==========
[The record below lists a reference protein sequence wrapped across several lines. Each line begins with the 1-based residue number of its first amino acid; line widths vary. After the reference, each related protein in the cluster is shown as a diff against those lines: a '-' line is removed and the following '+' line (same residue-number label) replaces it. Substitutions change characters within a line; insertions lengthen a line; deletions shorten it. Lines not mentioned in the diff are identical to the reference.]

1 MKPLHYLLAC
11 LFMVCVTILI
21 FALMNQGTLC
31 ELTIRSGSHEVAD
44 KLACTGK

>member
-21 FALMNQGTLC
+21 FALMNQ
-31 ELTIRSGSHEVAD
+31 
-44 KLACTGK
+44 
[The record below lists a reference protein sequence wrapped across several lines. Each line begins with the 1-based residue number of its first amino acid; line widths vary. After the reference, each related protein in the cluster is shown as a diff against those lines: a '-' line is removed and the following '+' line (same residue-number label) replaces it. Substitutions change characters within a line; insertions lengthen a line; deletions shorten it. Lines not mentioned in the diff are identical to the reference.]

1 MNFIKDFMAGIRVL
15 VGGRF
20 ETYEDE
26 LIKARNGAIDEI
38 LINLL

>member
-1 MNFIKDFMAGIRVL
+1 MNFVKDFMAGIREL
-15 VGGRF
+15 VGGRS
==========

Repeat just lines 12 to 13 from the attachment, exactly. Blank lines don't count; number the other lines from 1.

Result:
-44 KLACTGK
+44 